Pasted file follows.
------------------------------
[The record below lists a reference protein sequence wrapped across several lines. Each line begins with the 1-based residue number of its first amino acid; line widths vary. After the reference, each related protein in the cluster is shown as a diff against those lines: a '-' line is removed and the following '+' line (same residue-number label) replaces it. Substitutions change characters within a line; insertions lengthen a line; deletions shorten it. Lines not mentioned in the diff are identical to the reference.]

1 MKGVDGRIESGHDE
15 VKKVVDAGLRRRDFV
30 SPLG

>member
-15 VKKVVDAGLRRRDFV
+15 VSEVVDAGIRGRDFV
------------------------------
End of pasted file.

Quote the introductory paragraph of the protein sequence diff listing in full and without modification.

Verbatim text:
[The record below lists a reference protein sequence wrapped across several lines. Each line begins with the 1-based residue number of its first amino acid; line widths vary. After the reference, each related protein in the cluster is shown as a diff against those lines: a '-' line is removed and the following '+' line (same residue-number label) replaces it. Substitutions change characters within a line; insertions lengthen a line; deletions shorten it. Lines not mentioned in the diff are identical to the reference.]